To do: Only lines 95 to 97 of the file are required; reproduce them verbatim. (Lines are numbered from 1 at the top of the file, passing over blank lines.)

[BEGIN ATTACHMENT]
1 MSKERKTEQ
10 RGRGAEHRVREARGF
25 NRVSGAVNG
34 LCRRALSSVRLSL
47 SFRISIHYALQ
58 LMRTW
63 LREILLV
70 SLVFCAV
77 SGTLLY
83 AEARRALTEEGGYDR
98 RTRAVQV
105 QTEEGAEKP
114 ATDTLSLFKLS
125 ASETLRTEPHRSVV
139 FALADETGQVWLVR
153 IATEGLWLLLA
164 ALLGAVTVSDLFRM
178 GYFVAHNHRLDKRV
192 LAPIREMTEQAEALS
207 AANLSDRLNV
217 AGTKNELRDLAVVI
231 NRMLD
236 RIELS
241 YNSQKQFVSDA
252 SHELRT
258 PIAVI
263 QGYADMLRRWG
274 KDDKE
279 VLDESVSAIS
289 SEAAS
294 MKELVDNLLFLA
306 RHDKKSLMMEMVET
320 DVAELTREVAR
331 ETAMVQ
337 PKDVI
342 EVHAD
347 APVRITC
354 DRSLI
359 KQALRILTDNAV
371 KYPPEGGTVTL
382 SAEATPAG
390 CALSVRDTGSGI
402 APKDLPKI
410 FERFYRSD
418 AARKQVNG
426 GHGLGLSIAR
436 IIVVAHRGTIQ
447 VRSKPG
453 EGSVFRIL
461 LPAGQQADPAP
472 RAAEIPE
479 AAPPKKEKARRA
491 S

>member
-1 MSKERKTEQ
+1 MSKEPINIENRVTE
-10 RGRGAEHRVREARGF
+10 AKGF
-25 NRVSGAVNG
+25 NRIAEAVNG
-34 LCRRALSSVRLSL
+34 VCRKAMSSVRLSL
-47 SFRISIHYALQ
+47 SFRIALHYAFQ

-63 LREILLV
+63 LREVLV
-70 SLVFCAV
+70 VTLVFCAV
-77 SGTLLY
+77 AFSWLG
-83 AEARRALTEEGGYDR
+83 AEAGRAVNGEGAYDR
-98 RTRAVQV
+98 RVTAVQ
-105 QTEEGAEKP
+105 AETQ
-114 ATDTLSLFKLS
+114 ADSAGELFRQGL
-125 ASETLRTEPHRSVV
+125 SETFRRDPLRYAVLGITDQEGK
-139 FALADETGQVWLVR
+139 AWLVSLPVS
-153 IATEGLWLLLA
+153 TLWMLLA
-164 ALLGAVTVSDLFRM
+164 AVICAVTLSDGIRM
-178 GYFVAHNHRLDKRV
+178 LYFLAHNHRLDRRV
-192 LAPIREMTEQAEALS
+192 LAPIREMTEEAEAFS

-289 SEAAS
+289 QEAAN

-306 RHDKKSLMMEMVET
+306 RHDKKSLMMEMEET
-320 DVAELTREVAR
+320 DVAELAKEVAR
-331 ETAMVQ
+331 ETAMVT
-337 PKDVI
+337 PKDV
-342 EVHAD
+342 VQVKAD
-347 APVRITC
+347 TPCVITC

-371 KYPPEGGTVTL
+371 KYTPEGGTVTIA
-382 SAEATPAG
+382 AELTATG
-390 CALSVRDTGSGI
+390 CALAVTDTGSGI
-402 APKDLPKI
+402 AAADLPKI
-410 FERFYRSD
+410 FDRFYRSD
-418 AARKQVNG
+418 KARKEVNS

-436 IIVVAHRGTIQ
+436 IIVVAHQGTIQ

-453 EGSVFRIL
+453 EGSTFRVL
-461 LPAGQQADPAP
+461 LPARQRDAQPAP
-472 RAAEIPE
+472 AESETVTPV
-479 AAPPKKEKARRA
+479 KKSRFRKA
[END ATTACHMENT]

-320 DVAELTREVAR
+320 DVAELAKEVAR
-331 ETAMVQ